TrekInk: Review of Star Trek #42 – Five Year Mission: Behemoth Part 2 + 7-Page Preview

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The Enterprise encounters a creature more massive and powerful than anything they’ve yet faced on their journey into deep space. Will the crew, along with a mysterious alien “Hunter,” find a way to make peace with the beast before it strikes again? Find out with a spoiler-filled review of IDW’s Star Trek #42, plus a 7-page preview, after the jump.


Star Trek #42 – Five Year Mission: Behemoth, Part 2 
(available Wednesday, February 25)

Written by Mike Johnson, story consultant Roberto Orci, art by Cat Staggs, colors by Wes Hartman, letters by Neil Uyetake, edits by Sarah Gaydos.

Cover: Art by Tony Shasteen Subscription Cover: Photo

Cover by Cat Staggs – Subscription Cover: Photo


The Enterprise and the injured alien pilot are in major trouble, as the massive “Behemoth” feeds itself by sucking the dilithium crystals right out of the big E’s hull. After an emergency beam-out to get the away team and the alien back on the Enterprise, a risky warp jump whisks them to safety.

Star Trek Behemoth

Ships overwhelmed by the Behemoth

Once escaped, the alien, who calls himself only “The Hunter,” and Kirk establish a dialogue about the Behemoth. It feeds on stars and moves at warp using pure organic energy, leaving countless dead, starless worlds in its wake.

With the Behemoth’s nature and the devastating consequences of its actions now known, will the crew of the Enterprise act against the creature, possibly the only one of its kind, to save untold lives? And can they control the actions of the Hunter, should the Behemoth turn up again?


Behemoth Part 2 is fun, great to look at, and full of action, but ends a little too neat and tidy for my liking. Writer Mike Johnson already called this story a Moby Dick homage, but it’s got plenty of Trek precedent as well. In particular, TNG’s Silicon Avatar comes to mind, with Picard and co. forced to deal with their own Behemoth-style destructive creature, the Crystalline Entity, while also harboring a visitor hell bent on revenge against it.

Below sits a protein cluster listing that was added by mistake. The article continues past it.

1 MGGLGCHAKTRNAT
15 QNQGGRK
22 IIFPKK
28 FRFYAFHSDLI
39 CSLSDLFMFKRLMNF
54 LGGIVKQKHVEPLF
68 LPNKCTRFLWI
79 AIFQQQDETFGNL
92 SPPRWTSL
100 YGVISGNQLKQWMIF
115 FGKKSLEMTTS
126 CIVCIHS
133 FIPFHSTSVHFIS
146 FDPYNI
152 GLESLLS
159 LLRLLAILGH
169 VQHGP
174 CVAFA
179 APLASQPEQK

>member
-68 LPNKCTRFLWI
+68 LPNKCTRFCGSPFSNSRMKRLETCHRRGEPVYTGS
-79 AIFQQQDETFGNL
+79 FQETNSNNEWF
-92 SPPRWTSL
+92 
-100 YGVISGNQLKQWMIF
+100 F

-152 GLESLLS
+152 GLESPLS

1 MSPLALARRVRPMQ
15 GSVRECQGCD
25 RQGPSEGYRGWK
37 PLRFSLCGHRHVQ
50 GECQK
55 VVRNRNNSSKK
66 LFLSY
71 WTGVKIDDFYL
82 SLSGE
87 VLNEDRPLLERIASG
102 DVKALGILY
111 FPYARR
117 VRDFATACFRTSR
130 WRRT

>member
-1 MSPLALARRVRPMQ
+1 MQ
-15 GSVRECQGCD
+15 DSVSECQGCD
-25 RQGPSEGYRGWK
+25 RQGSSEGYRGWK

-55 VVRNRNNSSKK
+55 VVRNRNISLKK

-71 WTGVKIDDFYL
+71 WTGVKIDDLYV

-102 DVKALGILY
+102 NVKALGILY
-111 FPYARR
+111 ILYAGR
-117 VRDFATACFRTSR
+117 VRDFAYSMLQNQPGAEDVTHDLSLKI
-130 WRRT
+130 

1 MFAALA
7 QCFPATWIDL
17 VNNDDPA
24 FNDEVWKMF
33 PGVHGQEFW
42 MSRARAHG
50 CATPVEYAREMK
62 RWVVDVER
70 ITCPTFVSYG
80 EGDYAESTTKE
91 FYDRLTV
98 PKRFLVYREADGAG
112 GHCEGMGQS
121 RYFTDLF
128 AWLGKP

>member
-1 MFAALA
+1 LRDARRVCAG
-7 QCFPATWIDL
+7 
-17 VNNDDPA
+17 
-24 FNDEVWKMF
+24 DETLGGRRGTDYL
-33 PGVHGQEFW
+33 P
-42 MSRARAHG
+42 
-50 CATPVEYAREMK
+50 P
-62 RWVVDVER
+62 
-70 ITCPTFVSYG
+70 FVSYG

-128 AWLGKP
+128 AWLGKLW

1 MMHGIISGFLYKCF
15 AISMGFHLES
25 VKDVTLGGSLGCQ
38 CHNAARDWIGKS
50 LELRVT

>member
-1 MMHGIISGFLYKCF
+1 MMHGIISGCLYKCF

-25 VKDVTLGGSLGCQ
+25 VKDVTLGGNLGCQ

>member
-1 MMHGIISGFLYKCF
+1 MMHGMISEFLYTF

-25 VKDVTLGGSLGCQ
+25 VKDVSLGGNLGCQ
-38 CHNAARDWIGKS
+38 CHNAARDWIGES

That episode, though, had the running time to give a more thorough exploration of the moral dilemma at hand – do you kill a singularly unique entity that killed your family and countless millions, even if it isn’t fully aware of the devastation it causes, or do you try to reason with it? Here, we’re only given a taste of that conundrum on pages 13 and 14 before the action kicks back into high gear, and (spoiler alert) the Hunter’s actions at the end of the story render the whole issue moot, anyway.

Star Trek #42 IDW Hunter

Farewell, ya big purple lug

And, speaking of, we also barely spend any time with the Hunter, which keeps his doomsday mission from having more emotional resonance. Overall, two issues just didn’t feel like enough to really dig into this story’s potential.

The art is once again provided by Cat Staggs, with Wes Hartman on colors and, oh man, do the outer space sequences pop. Nebula, warp speed, and explosions all leverage a vibrant color palette to great effect. The Behemoth itself continues to be a weird, wild creation – basically the love child of the giant amoeba from The Immunity Syndrome and a glowing space octopus – and it sure is pretty.

star trek warp speed

A helluva pretty warp speed

Staggs handled the cover for this issue as well, giving it a lovely, hand-painted look. It also much better represents the actual story to come than the last issue’s random spree of phaser fire. Likenesses are strong this issue, too, but some of the photo-scanned interior Enterprise backgrounds are noticeably dull when compared to the dynamic colors of the rest of the issue. And, lastly, Neil Uyetake again gets some fine work in on the lettering, both in action sequences, and the dialogue with the increasingly intelligible Hunter.